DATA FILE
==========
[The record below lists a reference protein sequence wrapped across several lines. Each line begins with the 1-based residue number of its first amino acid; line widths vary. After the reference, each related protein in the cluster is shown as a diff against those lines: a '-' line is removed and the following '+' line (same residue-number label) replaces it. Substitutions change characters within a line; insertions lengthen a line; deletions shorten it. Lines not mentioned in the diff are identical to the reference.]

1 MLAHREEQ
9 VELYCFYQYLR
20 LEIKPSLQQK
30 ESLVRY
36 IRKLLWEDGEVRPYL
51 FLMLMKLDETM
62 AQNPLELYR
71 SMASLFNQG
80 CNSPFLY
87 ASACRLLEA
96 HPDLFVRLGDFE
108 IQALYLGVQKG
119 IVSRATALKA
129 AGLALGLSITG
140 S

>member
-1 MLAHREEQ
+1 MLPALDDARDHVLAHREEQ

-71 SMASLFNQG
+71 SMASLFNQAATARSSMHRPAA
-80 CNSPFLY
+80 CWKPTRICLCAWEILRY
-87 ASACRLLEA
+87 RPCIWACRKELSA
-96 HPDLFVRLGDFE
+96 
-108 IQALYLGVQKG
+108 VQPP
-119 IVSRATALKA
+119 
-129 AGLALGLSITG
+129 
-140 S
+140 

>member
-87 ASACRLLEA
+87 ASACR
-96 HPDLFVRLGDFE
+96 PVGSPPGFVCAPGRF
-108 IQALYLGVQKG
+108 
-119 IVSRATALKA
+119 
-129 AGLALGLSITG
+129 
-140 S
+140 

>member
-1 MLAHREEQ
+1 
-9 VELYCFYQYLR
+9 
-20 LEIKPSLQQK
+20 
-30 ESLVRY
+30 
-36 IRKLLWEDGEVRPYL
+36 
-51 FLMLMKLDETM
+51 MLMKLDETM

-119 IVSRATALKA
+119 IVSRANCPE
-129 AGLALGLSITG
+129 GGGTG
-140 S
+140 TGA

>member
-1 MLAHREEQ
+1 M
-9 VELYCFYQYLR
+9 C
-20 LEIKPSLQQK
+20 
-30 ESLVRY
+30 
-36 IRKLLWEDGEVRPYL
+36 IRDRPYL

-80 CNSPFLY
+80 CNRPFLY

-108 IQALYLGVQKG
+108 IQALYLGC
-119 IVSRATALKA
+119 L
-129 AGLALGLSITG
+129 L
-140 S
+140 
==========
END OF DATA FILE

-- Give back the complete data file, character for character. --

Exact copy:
[The record below lists a reference protein sequence wrapped across several lines. Each line begins with the 1-based residue number of its first amino acid; line widths vary. After the reference, each related protein in the cluster is shown as a diff against those lines: a '-' line is removed and the following '+' line (same residue-number label) replaces it. Substitutions change characters within a line; insertions lengthen a line; deletions shorten it. Lines not mentioned in the diff are identical to the reference.]

1 MLAHREEQ
9 VELYCFYQYLR
20 LEIKPSLQQK
30 ESLVRY
36 IRKLLWEDGEVRPYL
51 FLMLMKLDETM
62 AQNPLELYR
71 SMASLFNQG
80 CNSPFLY
87 ASACRLLEA
96 HPDLFVRLGDFE
108 IQALYLGVQKG
119 IVSRATALKA
129 AGLALGLSITG
140 S

>member
-1 MLAHREEQ
+1 MLPALDDARDHVLAHREEQ

-71 SMASLFNQG
+71 SMASLFNQAATARSSMHRPAA
-80 CNSPFLY
+80 CWKPTRICLCAWEILRY
-87 ASACRLLEA
+87 RPCIWACRKELSA
-96 HPDLFVRLGDFE
+96 
-108 IQALYLGVQKG
+108 VQPP
-119 IVSRATALKA
+119 
-129 AGLALGLSITG
+129 
-140 S
+140 

>member
-87 ASACRLLEA
+87 ASACR
-96 HPDLFVRLGDFE
+96 PVGSPPGFVCAPGRF
-108 IQALYLGVQKG
+108 
-119 IVSRATALKA
+119 
-129 AGLALGLSITG
+129 
-140 S
+140 

>member
-1 MLAHREEQ
+1 
-9 VELYCFYQYLR
+9 
-20 LEIKPSLQQK
+20 
-30 ESLVRY
+30 
-36 IRKLLWEDGEVRPYL
+36 
-51 FLMLMKLDETM
+51 MLMKLDETM

-119 IVSRATALKA
+119 IVSRANCPE
-129 AGLALGLSITG
+129 GGGTG
-140 S
+140 TGA

>member
-1 MLAHREEQ
+1 M
-9 VELYCFYQYLR
+9 C
-20 LEIKPSLQQK
+20 
-30 ESLVRY
+30 
-36 IRKLLWEDGEVRPYL
+36 IRDRPYL

-80 CNSPFLY
+80 CNRPFLY

-108 IQALYLGVQKG
+108 IQALYLGC
-119 IVSRATALKA
+119 L
-129 AGLALGLSITG
+129 L
-140 S
+140 